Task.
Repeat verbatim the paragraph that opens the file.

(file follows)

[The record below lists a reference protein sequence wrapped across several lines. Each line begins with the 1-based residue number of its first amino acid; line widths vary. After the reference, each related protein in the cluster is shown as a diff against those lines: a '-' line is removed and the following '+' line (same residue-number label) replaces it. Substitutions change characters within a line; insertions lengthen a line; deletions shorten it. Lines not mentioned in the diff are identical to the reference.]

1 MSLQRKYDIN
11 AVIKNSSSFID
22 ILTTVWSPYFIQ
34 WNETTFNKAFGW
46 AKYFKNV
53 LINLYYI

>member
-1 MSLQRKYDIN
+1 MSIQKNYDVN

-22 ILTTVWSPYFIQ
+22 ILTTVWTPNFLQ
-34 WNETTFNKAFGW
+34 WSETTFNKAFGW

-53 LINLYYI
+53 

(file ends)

[The record below lists a reference protein sequence wrapped across several lines. Each line begins with the 1-based residue number of its first amino acid; line widths vary. After the reference, each related protein in the cluster is shown as a diff against those lines: a '-' line is removed and the following '+' line (same residue-number label) replaces it. Substitutions change characters within a line; insertions lengthen a line; deletions shorten it. Lines not mentioned in the diff are identical to the reference.]